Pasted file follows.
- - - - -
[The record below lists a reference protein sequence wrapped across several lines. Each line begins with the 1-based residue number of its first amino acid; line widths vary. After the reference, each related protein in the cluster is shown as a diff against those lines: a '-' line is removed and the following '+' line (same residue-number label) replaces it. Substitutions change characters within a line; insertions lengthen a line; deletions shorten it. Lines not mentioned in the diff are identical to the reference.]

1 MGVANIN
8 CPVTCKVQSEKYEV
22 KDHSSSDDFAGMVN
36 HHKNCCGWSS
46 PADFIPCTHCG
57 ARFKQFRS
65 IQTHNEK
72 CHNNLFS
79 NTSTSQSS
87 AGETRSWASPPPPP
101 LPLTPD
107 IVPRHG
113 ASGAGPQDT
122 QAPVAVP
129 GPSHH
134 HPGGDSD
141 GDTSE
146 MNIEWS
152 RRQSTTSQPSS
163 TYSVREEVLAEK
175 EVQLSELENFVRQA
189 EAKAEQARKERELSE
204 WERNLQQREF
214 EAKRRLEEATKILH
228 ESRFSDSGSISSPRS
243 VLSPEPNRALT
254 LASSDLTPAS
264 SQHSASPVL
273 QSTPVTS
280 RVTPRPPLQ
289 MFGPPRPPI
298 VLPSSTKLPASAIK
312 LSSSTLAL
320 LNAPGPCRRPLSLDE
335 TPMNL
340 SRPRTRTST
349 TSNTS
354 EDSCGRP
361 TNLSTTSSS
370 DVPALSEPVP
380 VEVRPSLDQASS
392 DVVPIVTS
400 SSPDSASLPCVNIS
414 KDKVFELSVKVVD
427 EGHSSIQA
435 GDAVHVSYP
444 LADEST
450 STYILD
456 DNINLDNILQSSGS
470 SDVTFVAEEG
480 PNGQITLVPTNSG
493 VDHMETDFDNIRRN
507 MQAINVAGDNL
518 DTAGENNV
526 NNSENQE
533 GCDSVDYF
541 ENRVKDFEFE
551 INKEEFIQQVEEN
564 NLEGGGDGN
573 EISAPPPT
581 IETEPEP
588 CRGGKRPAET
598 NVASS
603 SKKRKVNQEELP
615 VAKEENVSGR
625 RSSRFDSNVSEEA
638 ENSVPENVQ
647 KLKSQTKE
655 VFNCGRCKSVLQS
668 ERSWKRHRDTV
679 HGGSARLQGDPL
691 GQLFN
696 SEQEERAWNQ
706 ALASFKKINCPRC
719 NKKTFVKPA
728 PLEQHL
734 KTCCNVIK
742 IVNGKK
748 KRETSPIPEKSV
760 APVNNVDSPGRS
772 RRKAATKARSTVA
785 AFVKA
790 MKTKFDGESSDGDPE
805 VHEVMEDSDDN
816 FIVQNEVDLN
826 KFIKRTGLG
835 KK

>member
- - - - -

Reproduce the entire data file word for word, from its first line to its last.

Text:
[The record below lists a reference protein sequence wrapped across several lines. Each line begins with the 1-based residue number of its first amino acid; line widths vary. After the reference, each related protein in the cluster is shown as a diff against those lines: a '-' line is removed and the following '+' line (same residue-number label) replaces it. Substitutions change characters within a line; insertions lengthen a line; deletions shorten it. Lines not mentioned in the diff are identical to the reference.]

1 MGVANIN
8 CPVTCKVQSEKYEV
22 KDHSSSDDFAGMVN
36 HHKNCCGWSS
46 PADFIPCTHCG
57 ARFKQFRS
65 IQTHNEK
72 CHNNLFS
79 NTSTSQSS
87 AGETRSWASPPPPP
101 LPLTPD
107 IVPRHG
113 ASGAGPQDT
122 QAPVAVP
129 GPSHH
134 HPGGDSD
141 GDTSE
146 MNIEWS
152 RRQSTTSQPSS
163 TYSVREEVLAEK
175 EVQLSELENFVRQA
189 EAKAEQARKERELSE
204 WERNLQQREF
214 EAKRRLEEATKILH
228 ESRFSDSGSISSPRS
243 VLSPEPNRALT
254 LASSDLTPAS
264 SQHSASPVL
273 QSTPVTS
280 RVTPRPPLQ
289 MFGPPRPPI
298 VLPSSTKLPASAIK
312 LSSSTLAL
320 LNAPGPCRRPLSLDE
335 TPMNL
340 SRPRTRTST
349 TSNTS
354 EDSCGRP
361 TNLSTTSSS
370 DVPALSEPVP
380 VEVRPSLDQASS
392 DVVPIVTS
400 SSPDSASLPCVNIS
414 KDKVFELSVKVVD
427 EGHSSIQA
435 GDAVHVSYP
444 LADEST
450 STYILD
456 DNINLDNILQSSGS
470 SDVTFVAEEG
480 PNGQITLVPTNSG
493 VDHMETDFDNIRRN
507 MQAINVAGDNL
518 DTAGENNV
526 NNSENQE
533 GCDSVDYF
541 ENRVKDFEFE
551 INKEEFIQQVEEN
564 NLEGGGDGN
573 EISAPPPT
581 IETEPEP
588 CRGGKRPAET
598 NVASS
603 SKKRKVNQEELP
615 VAKEENVSGR
625 RSSRFDSNVSEEA
638 ENSVPENVQ
647 KLKSQTKE
655 VFNCGRCKSVLQS
668 ERSWKRHRDTV
679 HGGSARLQGDPL
691 GQLFN
696 SEQEERAWNQ
706 ALASFKKINCPRC
719 NKKTFVKPA
728 PLEQHL
734 KTCCNVIK
742 IVNGKK
748 KRETSPIPEKSV
760 APVNNVDSPGRS
772 RRKAATKARSTVA
785 AFVKA
790 MKTKFDGESSDGDPE
805 VHEVMEDSDDN
816 FIVQNEVDLN
826 KFIKRTGLG
835 KK

>member